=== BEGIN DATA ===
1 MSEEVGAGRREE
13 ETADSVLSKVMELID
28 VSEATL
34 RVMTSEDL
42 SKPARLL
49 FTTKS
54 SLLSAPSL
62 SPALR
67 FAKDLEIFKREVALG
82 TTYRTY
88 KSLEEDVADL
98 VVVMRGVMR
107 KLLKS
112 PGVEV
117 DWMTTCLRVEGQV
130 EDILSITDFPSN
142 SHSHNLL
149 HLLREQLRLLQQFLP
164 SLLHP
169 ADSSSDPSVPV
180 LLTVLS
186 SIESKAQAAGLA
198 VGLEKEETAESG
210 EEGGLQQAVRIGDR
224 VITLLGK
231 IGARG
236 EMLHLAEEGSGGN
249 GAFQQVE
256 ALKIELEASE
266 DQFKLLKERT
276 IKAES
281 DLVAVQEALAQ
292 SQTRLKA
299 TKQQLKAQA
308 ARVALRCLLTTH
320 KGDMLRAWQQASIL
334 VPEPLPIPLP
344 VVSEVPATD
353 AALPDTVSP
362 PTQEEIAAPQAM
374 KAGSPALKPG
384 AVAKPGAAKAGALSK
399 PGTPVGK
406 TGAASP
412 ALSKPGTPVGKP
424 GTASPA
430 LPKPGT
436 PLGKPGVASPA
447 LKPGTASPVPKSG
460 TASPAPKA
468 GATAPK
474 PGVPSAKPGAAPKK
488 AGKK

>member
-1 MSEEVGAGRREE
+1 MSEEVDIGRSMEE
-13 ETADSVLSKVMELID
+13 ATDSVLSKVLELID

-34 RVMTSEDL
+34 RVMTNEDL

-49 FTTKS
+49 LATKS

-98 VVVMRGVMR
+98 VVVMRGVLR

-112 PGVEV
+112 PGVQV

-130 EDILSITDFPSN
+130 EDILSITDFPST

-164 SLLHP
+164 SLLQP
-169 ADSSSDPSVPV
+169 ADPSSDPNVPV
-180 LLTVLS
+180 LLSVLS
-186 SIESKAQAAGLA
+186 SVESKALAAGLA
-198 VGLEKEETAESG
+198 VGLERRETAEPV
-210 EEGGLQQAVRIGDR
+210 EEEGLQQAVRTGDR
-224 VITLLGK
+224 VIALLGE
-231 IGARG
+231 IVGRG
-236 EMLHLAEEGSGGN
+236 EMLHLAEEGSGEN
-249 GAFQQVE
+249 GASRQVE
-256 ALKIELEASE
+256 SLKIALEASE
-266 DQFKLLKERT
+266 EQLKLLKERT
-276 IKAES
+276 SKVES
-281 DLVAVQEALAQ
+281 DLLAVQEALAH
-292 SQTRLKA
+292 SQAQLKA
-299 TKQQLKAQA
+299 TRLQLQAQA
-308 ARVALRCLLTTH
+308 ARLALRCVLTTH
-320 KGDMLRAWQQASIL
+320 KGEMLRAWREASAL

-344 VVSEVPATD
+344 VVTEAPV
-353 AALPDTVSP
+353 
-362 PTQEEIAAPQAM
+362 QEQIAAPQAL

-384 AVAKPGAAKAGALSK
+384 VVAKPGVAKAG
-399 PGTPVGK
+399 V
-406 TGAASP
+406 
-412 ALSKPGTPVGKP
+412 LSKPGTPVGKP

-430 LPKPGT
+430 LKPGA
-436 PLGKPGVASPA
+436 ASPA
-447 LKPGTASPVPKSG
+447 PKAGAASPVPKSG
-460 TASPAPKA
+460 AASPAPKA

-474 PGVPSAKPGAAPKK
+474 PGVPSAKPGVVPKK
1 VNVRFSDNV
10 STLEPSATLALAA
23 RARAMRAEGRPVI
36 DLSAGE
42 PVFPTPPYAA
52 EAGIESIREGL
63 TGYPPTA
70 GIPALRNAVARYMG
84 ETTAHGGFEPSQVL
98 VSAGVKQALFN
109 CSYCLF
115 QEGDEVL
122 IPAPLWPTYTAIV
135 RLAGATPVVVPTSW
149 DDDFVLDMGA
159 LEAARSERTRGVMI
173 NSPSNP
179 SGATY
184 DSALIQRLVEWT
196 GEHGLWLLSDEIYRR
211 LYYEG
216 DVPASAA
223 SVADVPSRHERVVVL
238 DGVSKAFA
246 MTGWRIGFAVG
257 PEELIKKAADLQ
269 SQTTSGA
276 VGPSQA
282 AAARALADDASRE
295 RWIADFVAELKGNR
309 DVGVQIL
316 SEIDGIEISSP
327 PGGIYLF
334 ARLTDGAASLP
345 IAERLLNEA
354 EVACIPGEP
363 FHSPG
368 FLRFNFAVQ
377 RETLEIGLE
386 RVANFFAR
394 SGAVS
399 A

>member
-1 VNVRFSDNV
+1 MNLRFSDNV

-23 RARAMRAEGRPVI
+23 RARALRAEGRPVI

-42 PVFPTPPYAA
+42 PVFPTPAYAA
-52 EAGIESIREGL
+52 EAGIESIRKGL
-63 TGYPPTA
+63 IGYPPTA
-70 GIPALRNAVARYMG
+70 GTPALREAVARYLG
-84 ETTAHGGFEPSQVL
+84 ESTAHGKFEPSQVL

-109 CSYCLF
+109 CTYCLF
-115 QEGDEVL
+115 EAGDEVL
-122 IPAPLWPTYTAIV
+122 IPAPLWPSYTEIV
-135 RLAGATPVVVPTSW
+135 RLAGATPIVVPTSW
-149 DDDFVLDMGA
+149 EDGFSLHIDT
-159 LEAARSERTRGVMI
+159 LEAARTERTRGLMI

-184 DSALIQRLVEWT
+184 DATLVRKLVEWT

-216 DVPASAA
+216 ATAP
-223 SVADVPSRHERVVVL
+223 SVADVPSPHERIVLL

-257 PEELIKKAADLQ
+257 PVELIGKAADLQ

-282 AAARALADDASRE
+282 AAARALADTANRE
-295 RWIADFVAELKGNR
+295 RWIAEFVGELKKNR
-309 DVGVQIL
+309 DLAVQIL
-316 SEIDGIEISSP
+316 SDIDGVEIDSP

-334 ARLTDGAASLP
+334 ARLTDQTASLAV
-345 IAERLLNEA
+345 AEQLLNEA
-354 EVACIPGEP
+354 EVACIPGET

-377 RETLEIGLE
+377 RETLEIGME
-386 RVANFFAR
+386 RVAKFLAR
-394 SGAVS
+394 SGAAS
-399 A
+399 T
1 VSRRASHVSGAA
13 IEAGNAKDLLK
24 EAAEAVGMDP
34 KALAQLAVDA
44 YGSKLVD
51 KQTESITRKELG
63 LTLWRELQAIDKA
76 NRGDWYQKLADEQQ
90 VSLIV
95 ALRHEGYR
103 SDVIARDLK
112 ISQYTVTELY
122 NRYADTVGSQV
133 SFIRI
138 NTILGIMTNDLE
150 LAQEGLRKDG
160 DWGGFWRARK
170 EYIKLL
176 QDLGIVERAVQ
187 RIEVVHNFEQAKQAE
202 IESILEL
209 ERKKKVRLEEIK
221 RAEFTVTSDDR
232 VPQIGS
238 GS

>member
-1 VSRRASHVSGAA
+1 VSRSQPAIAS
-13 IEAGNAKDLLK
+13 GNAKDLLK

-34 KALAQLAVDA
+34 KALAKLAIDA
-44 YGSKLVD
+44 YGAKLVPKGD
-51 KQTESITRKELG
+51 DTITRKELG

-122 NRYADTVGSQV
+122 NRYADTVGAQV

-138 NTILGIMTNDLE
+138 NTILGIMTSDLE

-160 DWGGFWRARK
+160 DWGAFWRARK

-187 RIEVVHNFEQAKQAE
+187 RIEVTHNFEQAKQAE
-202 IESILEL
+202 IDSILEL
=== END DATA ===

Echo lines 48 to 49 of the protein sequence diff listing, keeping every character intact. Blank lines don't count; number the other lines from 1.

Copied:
436 PLGKPGVASPA
447 LKPGTASPVPKSG